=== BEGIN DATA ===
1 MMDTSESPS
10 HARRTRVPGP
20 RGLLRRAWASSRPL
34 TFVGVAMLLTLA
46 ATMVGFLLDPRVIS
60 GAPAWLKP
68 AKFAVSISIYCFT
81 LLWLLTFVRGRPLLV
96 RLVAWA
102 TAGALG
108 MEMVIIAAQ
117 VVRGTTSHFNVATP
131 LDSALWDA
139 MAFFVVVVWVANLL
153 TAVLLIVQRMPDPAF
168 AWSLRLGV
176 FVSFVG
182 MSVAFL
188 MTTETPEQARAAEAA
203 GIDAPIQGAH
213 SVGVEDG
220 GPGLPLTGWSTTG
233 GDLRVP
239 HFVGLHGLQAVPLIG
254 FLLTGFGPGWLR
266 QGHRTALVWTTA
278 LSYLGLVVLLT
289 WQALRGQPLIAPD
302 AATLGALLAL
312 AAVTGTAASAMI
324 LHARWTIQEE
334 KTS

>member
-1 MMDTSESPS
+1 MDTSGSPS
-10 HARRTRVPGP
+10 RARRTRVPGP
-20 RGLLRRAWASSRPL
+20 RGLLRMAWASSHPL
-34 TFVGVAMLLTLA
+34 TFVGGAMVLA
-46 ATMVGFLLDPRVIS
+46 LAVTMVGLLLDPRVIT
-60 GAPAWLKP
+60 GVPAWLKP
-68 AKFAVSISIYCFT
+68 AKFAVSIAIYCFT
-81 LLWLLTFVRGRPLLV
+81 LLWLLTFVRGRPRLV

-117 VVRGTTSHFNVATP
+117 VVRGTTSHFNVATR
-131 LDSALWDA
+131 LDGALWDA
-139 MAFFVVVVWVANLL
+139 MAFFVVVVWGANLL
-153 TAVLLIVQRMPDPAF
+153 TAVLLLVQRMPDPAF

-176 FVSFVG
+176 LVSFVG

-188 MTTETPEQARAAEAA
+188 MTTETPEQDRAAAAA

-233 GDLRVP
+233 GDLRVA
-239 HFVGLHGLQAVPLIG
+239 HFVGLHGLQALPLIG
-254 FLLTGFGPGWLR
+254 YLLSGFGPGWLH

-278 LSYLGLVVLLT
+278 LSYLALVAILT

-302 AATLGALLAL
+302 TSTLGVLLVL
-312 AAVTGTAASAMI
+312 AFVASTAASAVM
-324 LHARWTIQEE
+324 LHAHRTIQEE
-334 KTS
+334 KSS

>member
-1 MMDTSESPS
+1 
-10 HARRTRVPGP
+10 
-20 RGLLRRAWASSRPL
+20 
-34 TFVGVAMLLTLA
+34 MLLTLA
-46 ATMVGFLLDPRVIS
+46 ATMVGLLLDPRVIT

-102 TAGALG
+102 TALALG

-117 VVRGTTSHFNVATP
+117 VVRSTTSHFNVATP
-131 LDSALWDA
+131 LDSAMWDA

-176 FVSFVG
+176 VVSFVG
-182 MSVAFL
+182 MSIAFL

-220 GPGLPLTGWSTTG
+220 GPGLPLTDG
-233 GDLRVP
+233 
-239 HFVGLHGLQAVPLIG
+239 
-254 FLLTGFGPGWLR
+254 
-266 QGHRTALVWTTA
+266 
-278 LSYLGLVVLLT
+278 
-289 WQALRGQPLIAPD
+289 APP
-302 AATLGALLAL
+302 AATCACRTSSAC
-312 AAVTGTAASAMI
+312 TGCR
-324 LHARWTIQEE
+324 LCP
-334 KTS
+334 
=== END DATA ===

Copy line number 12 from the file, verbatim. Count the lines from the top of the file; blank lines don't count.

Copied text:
117 VVRGTTSHFNVATP